The amendment forbids anyone with a body mass index below a certain level from earning money as a model. The level — based on height and weight — would be defined later by decree if the law is definitively passed.
Any modeling agency or person who pays a model below that index would face up to six months in prison and 75,000 euros ($80,000) in fines if convicted.
"The idea behind this law is not to send people to prison or fine them," said Veran. "The law will be dissuasive enough to make sure that the health of people working in the modeling industry is protected."The underlying goal of this law appears to be to eliminate the cultural pressure that women may feel to adopt unreasonable weight loss goals and the like. It's hard to argue against that goal. But the mechanism of the goal is, for lack of a better term, censorship of the imagery of very thin models. It would seem a better approach (at least, better from my American free speech perspective) to provide incentives to the fashion industry to showcase a more diverse group of models.
Moreover, there is a strange disconnect between what the law purports to block and how it measures that same problem. It appears that the law is going to use body mass index as the measure of "anoxeria," such that if she fall below some BMI, she will be banned from modeling.
Does this blunt use of BMI sound familiar?
One of the big criticisms of using BMI to diagnose obesity is that BMI only looks at height and weight, with the result that very muscular people are considered "obese" by BMI when they are anything but obese.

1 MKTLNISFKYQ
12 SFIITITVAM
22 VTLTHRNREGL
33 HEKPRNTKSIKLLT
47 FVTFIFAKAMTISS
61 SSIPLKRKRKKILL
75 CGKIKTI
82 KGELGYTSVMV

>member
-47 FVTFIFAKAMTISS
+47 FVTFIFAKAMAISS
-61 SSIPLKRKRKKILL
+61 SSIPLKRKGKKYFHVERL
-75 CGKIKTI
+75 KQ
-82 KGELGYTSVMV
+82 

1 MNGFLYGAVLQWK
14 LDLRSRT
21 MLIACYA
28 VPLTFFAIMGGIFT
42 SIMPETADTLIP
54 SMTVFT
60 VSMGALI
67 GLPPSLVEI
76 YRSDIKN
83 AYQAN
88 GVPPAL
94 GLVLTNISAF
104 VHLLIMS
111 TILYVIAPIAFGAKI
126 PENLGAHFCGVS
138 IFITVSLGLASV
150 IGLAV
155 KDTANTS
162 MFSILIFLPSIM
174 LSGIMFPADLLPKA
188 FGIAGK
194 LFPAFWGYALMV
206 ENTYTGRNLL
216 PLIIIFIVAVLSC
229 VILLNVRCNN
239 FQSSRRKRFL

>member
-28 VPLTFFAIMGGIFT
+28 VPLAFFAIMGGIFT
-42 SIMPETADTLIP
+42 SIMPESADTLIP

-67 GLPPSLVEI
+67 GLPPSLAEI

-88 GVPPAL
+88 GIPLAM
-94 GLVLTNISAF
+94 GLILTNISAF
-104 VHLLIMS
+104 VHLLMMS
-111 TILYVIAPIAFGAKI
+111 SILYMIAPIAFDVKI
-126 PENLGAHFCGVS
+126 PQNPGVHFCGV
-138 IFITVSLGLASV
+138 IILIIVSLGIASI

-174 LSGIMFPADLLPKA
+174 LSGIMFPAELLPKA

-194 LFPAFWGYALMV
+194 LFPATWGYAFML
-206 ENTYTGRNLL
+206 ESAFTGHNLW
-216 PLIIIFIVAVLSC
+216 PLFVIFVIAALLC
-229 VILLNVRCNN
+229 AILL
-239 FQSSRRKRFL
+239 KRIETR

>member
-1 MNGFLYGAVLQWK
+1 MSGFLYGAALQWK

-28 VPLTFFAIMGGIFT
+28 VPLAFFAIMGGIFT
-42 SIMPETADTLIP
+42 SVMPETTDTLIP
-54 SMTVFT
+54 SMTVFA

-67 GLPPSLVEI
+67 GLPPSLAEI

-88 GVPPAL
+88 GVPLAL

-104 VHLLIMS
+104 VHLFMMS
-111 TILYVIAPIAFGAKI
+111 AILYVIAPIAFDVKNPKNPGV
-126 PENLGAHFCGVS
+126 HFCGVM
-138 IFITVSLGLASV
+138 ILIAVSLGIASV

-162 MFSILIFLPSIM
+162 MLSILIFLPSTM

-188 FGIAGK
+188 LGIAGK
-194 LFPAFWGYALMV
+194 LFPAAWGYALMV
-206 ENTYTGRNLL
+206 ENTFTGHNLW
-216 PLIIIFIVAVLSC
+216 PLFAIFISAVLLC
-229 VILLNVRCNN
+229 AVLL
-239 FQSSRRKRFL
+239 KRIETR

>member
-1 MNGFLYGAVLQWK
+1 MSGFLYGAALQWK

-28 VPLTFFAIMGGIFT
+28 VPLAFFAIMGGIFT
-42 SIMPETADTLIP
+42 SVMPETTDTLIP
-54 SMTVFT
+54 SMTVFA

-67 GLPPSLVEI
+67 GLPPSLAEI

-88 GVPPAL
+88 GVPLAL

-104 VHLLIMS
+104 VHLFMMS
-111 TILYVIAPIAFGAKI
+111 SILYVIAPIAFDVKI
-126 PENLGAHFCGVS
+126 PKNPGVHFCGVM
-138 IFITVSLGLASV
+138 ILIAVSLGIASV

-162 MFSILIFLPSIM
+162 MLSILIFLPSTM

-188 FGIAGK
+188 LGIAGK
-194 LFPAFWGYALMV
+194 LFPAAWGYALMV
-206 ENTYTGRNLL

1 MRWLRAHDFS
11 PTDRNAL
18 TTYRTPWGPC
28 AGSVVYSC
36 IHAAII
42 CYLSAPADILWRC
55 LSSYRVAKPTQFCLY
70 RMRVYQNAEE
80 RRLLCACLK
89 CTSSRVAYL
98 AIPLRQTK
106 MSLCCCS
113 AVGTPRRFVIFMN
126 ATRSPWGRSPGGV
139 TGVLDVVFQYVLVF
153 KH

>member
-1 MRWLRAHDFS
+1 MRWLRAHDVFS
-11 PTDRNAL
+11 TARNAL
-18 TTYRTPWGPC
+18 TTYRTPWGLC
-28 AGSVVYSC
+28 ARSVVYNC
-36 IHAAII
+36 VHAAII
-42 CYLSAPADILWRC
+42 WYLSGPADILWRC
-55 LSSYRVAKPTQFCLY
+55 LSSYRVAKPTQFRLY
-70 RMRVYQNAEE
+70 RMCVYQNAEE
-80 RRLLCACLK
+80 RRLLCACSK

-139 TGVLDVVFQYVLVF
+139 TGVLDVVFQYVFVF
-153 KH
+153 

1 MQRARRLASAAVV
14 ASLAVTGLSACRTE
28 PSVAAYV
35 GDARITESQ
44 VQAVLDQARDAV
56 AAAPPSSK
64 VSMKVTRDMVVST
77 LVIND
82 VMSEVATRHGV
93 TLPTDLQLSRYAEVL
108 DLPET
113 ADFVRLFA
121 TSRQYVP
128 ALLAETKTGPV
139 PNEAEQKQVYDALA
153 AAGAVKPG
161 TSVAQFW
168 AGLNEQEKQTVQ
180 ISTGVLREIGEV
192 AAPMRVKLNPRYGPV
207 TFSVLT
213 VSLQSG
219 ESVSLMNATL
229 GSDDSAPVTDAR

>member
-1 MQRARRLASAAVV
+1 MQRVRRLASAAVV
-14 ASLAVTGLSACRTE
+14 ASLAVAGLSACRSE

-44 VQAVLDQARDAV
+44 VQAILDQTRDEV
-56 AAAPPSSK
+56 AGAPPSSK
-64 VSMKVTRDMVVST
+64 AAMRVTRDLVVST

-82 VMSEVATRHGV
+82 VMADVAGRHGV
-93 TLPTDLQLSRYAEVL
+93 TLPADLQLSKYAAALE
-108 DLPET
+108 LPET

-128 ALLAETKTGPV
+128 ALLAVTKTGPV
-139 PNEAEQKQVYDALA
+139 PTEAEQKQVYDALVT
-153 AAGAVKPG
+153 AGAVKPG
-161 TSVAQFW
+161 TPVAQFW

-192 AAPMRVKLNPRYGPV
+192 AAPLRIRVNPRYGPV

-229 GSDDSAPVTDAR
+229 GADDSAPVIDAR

The French law seems to do the very same thing, except on the other end of the normal distribution. I'm not a doctor, but it seems like anorexia nervosa is a medical condition that requires clinical diagnosis. How about requiring that fashion models get checked out by doctors and certified that they aren't suffering from anoxeria?
Otherwise, this well-intentioned law simply discriminates against a subset of people, those who happen to be very slight of build, and for whom modeling is a natural career. I suppose the response would be that such people - mostly women, of course - can "simply gain weight" if they want to work as models.
But why would it be okay to tell people they should "gain weight" if they aren't unhealthy? Should the government go around telling overweight people they should "lose weight" and block their ability to work in particular professions until they do? Each person has a zone of weight in which he or she is healthy, and where within that range a person chooses to be is entirely that person's business, isn't it?
I mean, I'm not underweight according to BMI, although I am pretty lean these days, and I get occasional comments from people that I'm too thin. At my last check-up, though, my doctor did not think I was too thin, and I happen to like my current build, because it seems to work well for running. 2012 Olympic 10K silver medalist Galen Rupp has a BMI of 19.5, which isn't too far from being declared underweight by BMI. Pro runner Lauren Fleshman checks in at 19.0 (and psst, she has modeled Oiselle's running clothes!), and Kara Goucher and Shalene Flanagan are at 18.8. They're all above the BMI cut-off for being declared underweight (which is a BMI of 18.5), but as world class athletes, they also have tremendously low body fat percentages and probably look as thin as people of the same height who are under an 18.5 BMI. Should Rupp, Fleshman, Goucher, and Flanagan be body-shamed for being too thin when their bodies are configured for elite performance in their chosen profession? And if not, are models different?
To be sure, modeling isn't a competitive performance like racing is, and I'm not blind to the idea that there are cultural pressures to be thin that can lead to unhealthy behavior in an effort to "look right" for the job. But as discussed above, perhaps that should be between the model and her physician, rather for some meddling legislature to dictate.
Finally, I'll admit that being seen as too thin is not the same as being seen as too heavy, and I'm not trying to draw a direct equivalency between the two. What I am saying is that the principle that shaming people for their bodies - particularly where the shaming involves, as with the French law, an actual prohibition on work - isn't something the law should be encouraging.